Many Likud party members voted only in the Likud primaries but not in the general elections, according to an analysis of Tuesday’s election results. And the geographical breakdown shows that many Likud members in the settlements of Judea and Samaria voted for Naftali Bennett's Habayit Hayehudi and not for their own party.
In the communities of Tekoa, Kiryat Arba, Alon Shvut, Efrat, Ofra, Shilo, Efrat and Beit El, Habayit Hayehudi won outright majorities, despite Likud's focus on the national religious vote in Judea and Samaria, an effort led by MK Ze'ev Elkin.
Figures obtained by The Jerusalem Post who that Shilo in Samaria has 303 Likud members, but only 127 people voted for the Likud-Yisrael Beytenu coalition there. Yitzhar in northern Samaria, which has 93 Likud members, had only 21 Likud-Beytenu votes.
With the election results almost complete, Likud-Beytenu was licking its wounds. The joint list, which won 31 Knesset seats, is trying to project optimism ahead of coalition negotiations expected to begin soon, and because Prime Minister Benjamin Netanyahu will in all likelihood continue on to another term in office.
On Wednesday, Netanyahu called a press conference to describe the next government's basic outline. He did not mention the election results.
Yisrael Beytenu head Avigdor Lieberman agreed to address the joint list's loss of mandates during his party's convention, saying, "It's still too early to analyze what happened. In another week or two we'll make time for analyses and examinations. Factually, there's no question that if we were at 42 mandates and now we're at 31, then it means something happened."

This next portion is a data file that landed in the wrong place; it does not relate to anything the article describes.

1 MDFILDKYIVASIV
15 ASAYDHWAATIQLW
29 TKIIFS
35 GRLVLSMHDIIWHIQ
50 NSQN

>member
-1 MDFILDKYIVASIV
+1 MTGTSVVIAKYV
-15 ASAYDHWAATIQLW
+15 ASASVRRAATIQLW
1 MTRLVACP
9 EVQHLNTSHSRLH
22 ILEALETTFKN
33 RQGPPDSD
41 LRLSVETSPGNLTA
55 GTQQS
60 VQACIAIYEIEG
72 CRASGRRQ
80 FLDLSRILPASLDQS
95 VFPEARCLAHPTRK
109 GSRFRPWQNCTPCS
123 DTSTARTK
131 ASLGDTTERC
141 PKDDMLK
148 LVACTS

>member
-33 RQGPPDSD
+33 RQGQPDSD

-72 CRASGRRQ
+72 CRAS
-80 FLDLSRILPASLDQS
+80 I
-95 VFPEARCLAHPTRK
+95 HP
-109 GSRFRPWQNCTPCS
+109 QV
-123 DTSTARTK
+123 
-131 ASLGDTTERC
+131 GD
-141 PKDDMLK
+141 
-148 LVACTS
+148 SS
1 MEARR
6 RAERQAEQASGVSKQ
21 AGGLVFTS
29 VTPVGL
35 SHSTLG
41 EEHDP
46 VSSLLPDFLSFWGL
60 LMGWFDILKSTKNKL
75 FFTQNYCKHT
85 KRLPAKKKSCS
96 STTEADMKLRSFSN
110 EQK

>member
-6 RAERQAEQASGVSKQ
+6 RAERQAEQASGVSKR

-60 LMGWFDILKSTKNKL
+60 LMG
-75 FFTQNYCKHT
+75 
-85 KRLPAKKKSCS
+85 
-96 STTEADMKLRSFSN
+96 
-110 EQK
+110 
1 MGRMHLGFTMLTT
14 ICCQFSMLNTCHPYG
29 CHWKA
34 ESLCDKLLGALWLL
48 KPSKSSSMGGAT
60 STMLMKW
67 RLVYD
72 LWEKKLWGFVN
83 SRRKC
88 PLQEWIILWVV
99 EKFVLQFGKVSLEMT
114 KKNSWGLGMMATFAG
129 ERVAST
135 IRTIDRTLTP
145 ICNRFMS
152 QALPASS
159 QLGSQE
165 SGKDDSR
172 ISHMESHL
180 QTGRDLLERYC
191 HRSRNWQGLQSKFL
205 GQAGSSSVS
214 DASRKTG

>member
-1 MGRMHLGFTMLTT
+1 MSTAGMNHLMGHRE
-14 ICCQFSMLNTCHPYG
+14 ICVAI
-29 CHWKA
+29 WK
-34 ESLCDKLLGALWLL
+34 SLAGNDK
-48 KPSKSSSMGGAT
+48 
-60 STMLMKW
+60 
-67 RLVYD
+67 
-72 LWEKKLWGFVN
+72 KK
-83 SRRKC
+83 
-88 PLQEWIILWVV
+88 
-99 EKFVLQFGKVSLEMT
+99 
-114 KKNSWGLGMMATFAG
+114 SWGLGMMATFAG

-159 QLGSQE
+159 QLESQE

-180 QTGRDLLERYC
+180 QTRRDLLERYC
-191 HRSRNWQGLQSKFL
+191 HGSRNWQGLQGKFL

Lieberman declined to discuss campaign guru Arthur Finklestein's role in the election failure.
Meanwhile, senior Likud-Beytenu officials were quick to draw their knives in light of the disappointing number of mandates. Some blamed Netanyahu for taking an aggressive stance against Habayit Hayehudi leader Naftali Bennett during the campaign. Others argued that Finklestein failed to provide an accurate forecast, similar to his inability to foresee Republican candidate Mitt Romney's failure in the U.S. presidential elections.
An accusatory finger was also pointed at Likud-Beytenu's election day campaign chief Gideon Sa'ar and the party's campaign chief Gilad Erdan. Senior officials from both parties said the campaign was managed in a wasteful manner and had vague messages. They said campaign manager Gil Samsonov had erred by postponing the distribution of campaign banners across the country until the last minute.
However, other Likud-Beytenu officials rejected the accusations, saying, "All those pointing fingers are trying to vent their frustrations from the primary election results by slinging mud, and that's how their criticism should be treated."